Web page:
Stage 20: León to Villadangos del Páramo (Curtis)

Maybe I shouldn’t even write an entry for today’s leg of the journey, since mother always used to say that if you can’t say something nice, then …

And really, what is there that can be said in favor of the walk out of León? Possibly only two things: the first, that it is certainly less potentially deadly than the walk in, although the first five kilometers unfold along streets than run through the unremarkable neighborhoods, housing developments and industrial corridor of León’s west side; the second, that you at least get to admire the remarkable facade of the San Marcos Hotel, a former pilgrim’s hospital now converted into one of Spain’s luxury paradors. Other than that though, the departure from the city is only slightly less awful than the arrival.

Larking about with the pilgrim monument on the way out of León

Which is not to say that the city of León itself is a bad place to be. It’s not. It’s a fantastic city with fantastic people and amazing tapas and wine bars in the Barrio Húmedo, and any city that houses both a gothic cathedral and a basilica like San Isidoro has to be a priority on anyone’s Camino.

But the folks in the regional government need to get their act together and make the pilgrim’s entry and departure from the city easier. And the walk today … aaarrghh! After 5 kilometers of the slog mentioned above, we got to Virgen del Camino, which is now a suburb of León but was once a separate village. We stopped for a coffee in a bar there, and then set off again.

The next challenge that our group of recently arrived pilgrims had to face was the detour around and under the off ramps of the recently constructed expressway around León. The ancient Camino lies below the asphalt of the N-120 highway that runs west to Astorga; I felt bad that Aidan, Mike and Alex’s first day on the Camino was going to be 18 kilometers of trekking alongside a highway, with heavy trucks and passenger cars rumbling by constantly. Whatever charm the villages along this section may have once had, it has been destroyed completely by the highway and the traffic.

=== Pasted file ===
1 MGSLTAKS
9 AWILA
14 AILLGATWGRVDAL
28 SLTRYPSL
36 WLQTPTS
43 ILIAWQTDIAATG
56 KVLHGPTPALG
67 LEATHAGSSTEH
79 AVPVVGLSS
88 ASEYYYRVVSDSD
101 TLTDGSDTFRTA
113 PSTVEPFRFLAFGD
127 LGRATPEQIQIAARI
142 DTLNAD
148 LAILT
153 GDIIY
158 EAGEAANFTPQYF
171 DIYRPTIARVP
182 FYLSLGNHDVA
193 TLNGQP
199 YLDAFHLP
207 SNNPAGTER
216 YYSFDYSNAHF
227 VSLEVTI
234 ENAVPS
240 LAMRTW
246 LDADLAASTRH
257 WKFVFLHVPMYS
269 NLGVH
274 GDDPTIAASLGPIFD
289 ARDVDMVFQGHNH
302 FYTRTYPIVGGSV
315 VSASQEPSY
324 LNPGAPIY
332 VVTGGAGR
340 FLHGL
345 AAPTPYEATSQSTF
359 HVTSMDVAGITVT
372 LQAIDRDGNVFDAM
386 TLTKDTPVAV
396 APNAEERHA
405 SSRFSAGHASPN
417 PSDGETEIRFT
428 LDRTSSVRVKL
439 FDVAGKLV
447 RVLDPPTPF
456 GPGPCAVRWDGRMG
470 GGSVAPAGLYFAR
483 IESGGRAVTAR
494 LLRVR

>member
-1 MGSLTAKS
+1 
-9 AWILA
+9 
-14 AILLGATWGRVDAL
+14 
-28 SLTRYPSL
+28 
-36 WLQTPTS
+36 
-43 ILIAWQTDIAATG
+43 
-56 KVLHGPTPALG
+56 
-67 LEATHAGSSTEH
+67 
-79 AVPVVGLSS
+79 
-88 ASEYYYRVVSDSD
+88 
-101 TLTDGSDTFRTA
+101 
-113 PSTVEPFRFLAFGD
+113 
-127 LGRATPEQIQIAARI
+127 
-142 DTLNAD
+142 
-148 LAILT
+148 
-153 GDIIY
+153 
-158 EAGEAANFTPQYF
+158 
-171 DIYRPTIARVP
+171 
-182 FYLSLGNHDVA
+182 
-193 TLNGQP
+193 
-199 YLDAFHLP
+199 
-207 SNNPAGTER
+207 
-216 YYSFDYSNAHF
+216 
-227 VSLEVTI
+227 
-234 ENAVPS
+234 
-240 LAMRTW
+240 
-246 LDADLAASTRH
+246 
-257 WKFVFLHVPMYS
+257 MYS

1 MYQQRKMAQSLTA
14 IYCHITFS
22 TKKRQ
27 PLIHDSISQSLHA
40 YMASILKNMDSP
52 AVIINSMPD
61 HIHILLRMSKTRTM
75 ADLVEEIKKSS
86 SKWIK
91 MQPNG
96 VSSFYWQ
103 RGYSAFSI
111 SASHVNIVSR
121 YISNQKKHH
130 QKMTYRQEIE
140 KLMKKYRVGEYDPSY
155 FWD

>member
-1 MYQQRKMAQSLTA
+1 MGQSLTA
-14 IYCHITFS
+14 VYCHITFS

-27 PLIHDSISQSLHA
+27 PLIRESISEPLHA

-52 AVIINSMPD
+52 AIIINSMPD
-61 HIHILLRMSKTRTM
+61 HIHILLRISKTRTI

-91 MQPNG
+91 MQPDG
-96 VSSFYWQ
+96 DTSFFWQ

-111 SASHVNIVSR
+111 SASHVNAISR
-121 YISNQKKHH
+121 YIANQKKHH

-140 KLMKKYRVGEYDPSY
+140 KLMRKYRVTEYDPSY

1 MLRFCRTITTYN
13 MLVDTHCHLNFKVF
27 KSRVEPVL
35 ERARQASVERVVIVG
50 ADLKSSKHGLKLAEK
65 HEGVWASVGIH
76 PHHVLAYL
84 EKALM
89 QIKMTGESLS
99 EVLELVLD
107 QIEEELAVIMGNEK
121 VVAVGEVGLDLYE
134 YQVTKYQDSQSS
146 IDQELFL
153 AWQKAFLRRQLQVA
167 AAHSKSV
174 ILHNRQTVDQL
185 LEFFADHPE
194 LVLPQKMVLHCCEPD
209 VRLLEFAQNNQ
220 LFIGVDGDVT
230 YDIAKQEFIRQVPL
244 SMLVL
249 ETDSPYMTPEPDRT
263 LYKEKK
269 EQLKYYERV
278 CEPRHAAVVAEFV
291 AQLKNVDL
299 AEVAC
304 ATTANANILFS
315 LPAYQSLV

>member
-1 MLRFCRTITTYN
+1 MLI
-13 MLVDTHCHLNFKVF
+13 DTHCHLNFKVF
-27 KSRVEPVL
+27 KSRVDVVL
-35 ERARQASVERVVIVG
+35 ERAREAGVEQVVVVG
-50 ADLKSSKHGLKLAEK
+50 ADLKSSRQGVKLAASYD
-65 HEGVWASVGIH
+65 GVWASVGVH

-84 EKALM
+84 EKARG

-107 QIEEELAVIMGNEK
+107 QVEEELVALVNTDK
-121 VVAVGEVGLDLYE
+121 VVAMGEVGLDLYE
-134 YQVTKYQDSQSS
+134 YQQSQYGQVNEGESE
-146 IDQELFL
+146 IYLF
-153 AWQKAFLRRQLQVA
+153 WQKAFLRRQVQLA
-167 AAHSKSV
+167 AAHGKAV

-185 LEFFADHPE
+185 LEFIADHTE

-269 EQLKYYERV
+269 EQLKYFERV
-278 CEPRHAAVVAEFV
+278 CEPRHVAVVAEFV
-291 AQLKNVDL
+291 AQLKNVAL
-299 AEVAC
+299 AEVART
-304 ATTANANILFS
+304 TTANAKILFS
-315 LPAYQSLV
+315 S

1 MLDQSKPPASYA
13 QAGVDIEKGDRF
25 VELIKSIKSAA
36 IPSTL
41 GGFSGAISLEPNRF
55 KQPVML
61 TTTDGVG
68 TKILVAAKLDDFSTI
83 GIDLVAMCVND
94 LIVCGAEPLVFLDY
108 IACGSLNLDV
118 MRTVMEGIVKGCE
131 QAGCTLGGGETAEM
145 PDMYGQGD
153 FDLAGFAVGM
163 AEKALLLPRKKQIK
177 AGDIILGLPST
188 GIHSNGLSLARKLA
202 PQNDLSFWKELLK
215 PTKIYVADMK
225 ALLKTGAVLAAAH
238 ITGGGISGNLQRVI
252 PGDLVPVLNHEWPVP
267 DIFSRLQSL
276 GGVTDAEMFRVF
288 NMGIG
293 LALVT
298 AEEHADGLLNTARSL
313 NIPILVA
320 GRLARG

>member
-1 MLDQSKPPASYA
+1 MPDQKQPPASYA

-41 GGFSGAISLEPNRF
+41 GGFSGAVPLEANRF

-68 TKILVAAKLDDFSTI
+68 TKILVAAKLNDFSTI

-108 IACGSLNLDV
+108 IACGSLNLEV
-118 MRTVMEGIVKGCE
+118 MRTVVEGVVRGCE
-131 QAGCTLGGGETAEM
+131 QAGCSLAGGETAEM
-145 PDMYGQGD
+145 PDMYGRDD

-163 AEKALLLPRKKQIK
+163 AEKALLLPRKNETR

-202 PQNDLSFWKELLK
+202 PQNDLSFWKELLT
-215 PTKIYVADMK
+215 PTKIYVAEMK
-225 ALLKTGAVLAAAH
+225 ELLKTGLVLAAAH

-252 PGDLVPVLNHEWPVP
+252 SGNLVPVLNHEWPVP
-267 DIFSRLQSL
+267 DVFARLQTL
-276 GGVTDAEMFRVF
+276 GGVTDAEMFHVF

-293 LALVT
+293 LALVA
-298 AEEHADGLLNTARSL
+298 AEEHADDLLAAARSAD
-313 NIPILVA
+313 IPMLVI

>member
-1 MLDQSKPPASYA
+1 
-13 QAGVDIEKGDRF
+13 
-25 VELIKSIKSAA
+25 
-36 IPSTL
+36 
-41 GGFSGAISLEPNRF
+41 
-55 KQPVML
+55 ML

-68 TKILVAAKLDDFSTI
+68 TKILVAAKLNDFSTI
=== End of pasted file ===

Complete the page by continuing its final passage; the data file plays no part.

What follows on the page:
Of course, there is an alternative route through the countryside and away from the highway nightmare that I considered proposing, though it would have added a five kilometer detour to today’s walk, but since Alex is fighting some bug and not feeling 100%, it didn’t seem wise.

We made it to our hotel in time for lunch. Today had been one of the “black spots” on the Camino when Ursula and I were planning the journey. The man who received us at the hotel was very friendly and helpful, and the hotel was clean (though I never did get the heat in my room to work), but it was clearly the kind of place designed with truck drivers rather than pilgrims in mind. Dinner and lunch provided solid, if unspectacular, fare; Aidan, Mike and I popped ’round to the village church of Santiago Apóstol to catch the evening Mass before dinner, and following dinner we headed off to bed early. Alex was clearly hoping that another good night’s sleep would help him kick the bug that was bothering him.

No sooner had I arrived in Villadangos than Linda told me that she wouldn’t be hanging around for breakfast in the morning. Seems the bar of the hotel doesn’t have tea, at least not the black kind. I checked and they have green and red, but even suggesting such a thing to Linda would be ridiculous, to say the least, so it will just be the four lads fo brekkie in the morning.

Ultreia!

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